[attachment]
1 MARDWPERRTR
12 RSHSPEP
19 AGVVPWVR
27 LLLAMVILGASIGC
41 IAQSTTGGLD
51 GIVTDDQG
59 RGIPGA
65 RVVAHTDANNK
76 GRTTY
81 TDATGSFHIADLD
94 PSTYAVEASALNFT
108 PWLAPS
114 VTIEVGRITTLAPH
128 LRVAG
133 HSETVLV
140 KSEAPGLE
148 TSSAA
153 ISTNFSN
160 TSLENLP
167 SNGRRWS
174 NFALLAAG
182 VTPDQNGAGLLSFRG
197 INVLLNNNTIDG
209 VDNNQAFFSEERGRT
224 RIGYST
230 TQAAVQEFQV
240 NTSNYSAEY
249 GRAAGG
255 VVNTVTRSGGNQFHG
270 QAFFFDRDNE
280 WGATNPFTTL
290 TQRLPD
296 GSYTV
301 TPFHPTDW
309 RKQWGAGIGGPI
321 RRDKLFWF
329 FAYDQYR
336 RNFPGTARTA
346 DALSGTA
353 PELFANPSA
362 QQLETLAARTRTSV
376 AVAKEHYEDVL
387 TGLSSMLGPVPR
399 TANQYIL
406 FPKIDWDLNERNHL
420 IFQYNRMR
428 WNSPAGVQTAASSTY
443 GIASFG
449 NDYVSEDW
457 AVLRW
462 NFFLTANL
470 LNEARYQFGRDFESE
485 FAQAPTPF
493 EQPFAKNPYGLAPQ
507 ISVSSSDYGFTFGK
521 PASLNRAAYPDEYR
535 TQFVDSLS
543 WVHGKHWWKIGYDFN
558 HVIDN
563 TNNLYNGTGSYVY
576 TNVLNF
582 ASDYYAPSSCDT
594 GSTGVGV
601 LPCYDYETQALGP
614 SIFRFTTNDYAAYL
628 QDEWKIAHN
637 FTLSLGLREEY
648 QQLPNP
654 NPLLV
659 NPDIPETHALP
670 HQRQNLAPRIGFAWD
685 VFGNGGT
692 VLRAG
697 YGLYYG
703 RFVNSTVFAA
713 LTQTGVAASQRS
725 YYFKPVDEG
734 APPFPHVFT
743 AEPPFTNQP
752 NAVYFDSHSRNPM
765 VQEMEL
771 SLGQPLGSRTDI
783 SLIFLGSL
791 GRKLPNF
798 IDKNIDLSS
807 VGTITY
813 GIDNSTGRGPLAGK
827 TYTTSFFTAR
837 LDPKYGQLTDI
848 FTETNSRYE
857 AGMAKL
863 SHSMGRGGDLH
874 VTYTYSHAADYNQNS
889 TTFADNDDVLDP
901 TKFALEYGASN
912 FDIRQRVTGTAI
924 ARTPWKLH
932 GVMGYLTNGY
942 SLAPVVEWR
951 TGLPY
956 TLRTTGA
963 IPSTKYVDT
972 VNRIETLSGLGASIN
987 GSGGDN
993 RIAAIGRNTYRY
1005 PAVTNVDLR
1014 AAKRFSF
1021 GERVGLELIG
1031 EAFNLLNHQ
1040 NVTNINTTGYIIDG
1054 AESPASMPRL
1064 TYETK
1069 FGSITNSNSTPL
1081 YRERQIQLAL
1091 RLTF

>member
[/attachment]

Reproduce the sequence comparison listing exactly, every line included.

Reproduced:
1 MARDWPERRTR
12 RSHSPEP
19 AGVVPWVR
27 LLLAMVILGASIGC
41 IAQSTTGGLD
51 GIVTDDQG
59 RGIPGA
65 RVVAHTDANNK
76 GRTTY
81 TDATGSFHIADLD
94 PSTYAVEASALNFT
108 PWLAPS
114 VTIEVGRITTLAPH
128 LRVAG
133 HSETVLV
140 KSEAPGLE
148 TSSAA
153 ISTNFSN
160 TSLENLP
167 SNGRRWS
174 NFALLAAG
182 VTPDQNGAGLLSFRG
197 INVLLNNNTIDG
209 VDNNQAFFSEERGRT
224 RIGYST
230 TQAAVQEFQV
240 NTSNYSAEY
249 GRAAGG
255 VVNTVTRSGGNQFHG
270 QAFFFDRDNE
280 WGATNPFTTL
290 TQRLPD
296 GSYTV
301 TPFHPTDW
309 RKQWGAGIGGPI
321 RRDKLFWF
329 FAYDQYR
336 RNFPGTARTA
346 DALSGTA
353 PELFANPSA
362 QQLETLAARTRTSV
376 AVAKEHYEDVL
387 TGLSSMLGPVPR
399 TANQYIL
406 FPKIDWDLNERNHL
420 IFQYNRMR
428 WNSPAGVQTAASSTY
443 GIASFG
449 NDYVSEDW
457 AVLRW
462 NFFLTANL
470 LNEARYQFGRDFESE
485 FAQAPTPF
493 EQPFAKNPYGLAPQ
507 ISVSSSDYGFTFGK
521 PASLNRAAYPDEYR
535 TQFVDSLS
543 WVHGKHWWKIGYDFN
558 HVIDN
563 TNNLYNGTGSYVY
576 TNVLNF
582 ASDYYAPSSCDT
594 GSTGVGV
601 LPCYDYETQALGP
614 SIFRFTTNDYAAYL
628 QDEWKIAHN
637 FTLSLGLREEY
648 QQLPNP
654 NPLLV
659 NPDIPETHALP
670 HQRQNLAPRIGFAWD
685 VFGNGGT
692 VLRAG
697 YGLYYG
703 RFVNSTVFAA
713 LTQTGVAASQRS
725 YYFKPVDEG
734 APPFPHVFT
743 AEPPFTNQP
752 NAVYFDSHSRNPM
765 VQEMEL
771 SLGQPLGSRTDI
783 SLIFLGSL
791 GRKLPNF
798 IDKNIDLSS
807 VGTITY
813 GIDNSTGRGPLAGK
827 TYTTSFFTAR
837 LDPKYGQLTDI
848 FTETNSRYE
857 AGMAKL
863 SHSMGRGGDLH
874 VTYTYSHAADYNQNS
889 TTFADNDDVLDP
901 TKFALEYGASN
912 FDIRQRVTGTAI
924 ARTPWKLH
932 GVMGYLTNGY
942 SLAPVVEWR
951 TGLPY
956 TLRTTGA
963 IPSTKYVDT
972 VNRIETLSGLGASIN
987 GSGGDN
993 RIAAIGRNTYRY
1005 PAVTNVDLR
1014 AAKRFSF
1021 GERVGLELIG
1031 EAFNLLNHQ
1040 NVTNINTTGYIIDG
1054 AESPASMPRL
1064 TYETK
1069 FGSITNSNSTPL
1081 YRERQIQLAL
1091 RLTF

>member